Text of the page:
On 21 October 1986, the African Charter on Human and Peoples’ Rights (African Charter) entered into force. This day has subsequently officially been remembered by the OAU and the AU as ‘African Human Rights Day’. This issue of the Journal, appearing as the 20th anniversary of the Charter is celebrated, is an extended commemoration of the life of the African Charter. It has been 25 years since the Charter’s adoption (on 21 June 1981), and 19 years since the inauguration of the African Commission on Human and Peoples’ Rights (African Commission) (on 2 November 1987).

Although the African human rights system has undergone normative expansion with the adoption and entry into force of the African Charter on the Rights and Welfare of the Child and the Protocol to the African Charter on the Rights of Women in Africa, the African Charter remains the core instrument This core was also elaborated upon in resolutions adopted by the African Commission. Amounting to ‘General Comments’, these resolutions deal with issues such as the right to a fair trial (the Dakar Declaration on the Right to a Fair Trial, 1999 and the Principles and Guidelines on the Right to a Fair Trial, 2003), freedom of expression (Principles on Freedom of Expression, 2002) and torture (the Robben Island Guidelines on Torture, 2002). All these instruments and resolutions are contained in C Heyns & M Killander (eds) Compendium of key human rights documents of the African Union (Pretoria: PULP, 2006).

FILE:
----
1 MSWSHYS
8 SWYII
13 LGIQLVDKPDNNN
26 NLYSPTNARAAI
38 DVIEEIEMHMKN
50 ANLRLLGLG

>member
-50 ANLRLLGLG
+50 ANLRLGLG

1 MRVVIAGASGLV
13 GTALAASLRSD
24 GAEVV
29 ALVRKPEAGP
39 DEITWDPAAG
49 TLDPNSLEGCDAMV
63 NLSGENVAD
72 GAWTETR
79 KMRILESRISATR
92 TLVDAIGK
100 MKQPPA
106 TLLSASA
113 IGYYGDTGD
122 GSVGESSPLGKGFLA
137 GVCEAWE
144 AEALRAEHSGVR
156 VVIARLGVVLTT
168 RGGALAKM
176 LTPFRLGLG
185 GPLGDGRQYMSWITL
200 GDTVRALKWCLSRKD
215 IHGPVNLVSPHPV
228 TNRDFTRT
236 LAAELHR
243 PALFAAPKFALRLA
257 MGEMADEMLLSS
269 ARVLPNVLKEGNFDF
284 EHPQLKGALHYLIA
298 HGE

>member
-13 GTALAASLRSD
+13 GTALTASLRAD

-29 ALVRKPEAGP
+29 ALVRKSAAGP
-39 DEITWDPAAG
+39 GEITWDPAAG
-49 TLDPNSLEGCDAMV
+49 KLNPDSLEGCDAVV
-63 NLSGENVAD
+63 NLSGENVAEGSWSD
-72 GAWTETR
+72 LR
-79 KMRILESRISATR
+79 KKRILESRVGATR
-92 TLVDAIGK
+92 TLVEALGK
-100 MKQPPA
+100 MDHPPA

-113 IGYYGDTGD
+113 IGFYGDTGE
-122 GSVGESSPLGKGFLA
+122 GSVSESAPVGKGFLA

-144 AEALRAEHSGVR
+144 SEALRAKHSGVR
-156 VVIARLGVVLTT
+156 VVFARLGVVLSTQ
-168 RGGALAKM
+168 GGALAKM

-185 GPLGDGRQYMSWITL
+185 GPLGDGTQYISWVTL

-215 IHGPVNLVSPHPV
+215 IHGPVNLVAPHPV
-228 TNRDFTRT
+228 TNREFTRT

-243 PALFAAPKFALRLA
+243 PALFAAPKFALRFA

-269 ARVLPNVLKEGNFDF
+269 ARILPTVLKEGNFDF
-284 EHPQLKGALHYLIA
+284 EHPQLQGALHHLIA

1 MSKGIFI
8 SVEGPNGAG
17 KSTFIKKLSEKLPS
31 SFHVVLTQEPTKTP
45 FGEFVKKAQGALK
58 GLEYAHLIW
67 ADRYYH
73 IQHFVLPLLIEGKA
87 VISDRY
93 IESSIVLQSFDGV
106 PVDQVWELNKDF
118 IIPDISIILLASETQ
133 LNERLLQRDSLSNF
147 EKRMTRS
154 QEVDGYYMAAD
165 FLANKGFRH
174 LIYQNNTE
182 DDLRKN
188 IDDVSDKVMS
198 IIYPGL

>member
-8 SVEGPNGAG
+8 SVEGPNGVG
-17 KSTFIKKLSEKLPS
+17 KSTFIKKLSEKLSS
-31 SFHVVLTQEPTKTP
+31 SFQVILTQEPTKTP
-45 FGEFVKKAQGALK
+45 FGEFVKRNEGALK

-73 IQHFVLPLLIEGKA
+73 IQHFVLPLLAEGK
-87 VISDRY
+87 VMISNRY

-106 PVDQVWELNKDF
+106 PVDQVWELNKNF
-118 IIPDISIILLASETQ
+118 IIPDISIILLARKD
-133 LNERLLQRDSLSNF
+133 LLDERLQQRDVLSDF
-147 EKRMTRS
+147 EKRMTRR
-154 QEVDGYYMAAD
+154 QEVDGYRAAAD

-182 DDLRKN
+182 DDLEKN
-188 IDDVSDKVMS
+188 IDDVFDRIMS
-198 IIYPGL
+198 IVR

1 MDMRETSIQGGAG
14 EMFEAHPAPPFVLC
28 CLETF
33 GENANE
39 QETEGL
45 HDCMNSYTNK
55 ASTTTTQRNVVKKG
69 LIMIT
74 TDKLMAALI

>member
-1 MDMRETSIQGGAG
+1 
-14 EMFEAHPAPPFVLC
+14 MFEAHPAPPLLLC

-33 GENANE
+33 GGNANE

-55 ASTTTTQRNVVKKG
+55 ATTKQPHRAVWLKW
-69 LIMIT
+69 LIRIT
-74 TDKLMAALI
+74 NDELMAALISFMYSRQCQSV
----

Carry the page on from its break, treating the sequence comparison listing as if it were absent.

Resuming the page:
While some of the contributions to this issue provide a general overview of the African human rights system (Nyanduga and Boukongou), others discuss developments with regard to particular rights and also procedural aspects. Most of the individual communications decided by the African Commission so far deal with fair trial rights. Udombana canvasses these findings. Related to the right to a fair trial is the right not to be subjected to torture or other forms of cruel, inhuman or degrading treatment and punishment. Mujuzi provides an overview of relevant standards and case law.

Some of the major normative advances during the 20-year period under review occurred in respect of socio-economic rights and the rights of indigenous peoples. These aspects relate to two features that have often been descried as uniquely ‘African’ characteristics of the African Charter: the inclusion of socio-economic rights as binding guarantees alongside ‘civil and political’ rights in one treaty; and the provision in the Charter for ‘peoples’ rights’. In their contributions, Mbazira, and Bojosi and Wachira discuss the content given to these rights in more detail. In Dersso’s article, the jurisprudence of the African Commission dealing with peoples’ rights is explored more fully.
Despite the lack of a clear articulation of such a procedure under the Charter, the Commission developed a system for dealing with individual complaints (or ‘communications’). One of its prominent features, which enhanced the submission of complaints, is the broad standing requirement. The rationale and some of the adverse consequences of the provisions on standing in the Charter are taken under review in Pedersen’s contribution.

Over the last few years, international human rights law increasingly occupied itself with the effective implementation of normative standards. Although the findings of the African Commission are formally only recommendatory in nature, arguments have been advanced that they have a binding effect. These propositions are assessed in the contribution by Wachira and Ayinla. Musila examines the effectiveness of remedies provided under the African Charter.

The editors thank the following people who have acted as referees during the period since the publication of the previous issue of the Journal: Gina Bekker, Danny Bradlow, Danie Brand, Lilian Chenwi, John Dugard, Jean Desiré Ingange wa Ingange, Waruguru Kaguongo, Magnus Killander, Abdul Koroma, Lirette Louw, Mwiza Nkatha, Marius Pieterse, Dinah Shelton, Karen Stefiszyn and Tharien van der Walt.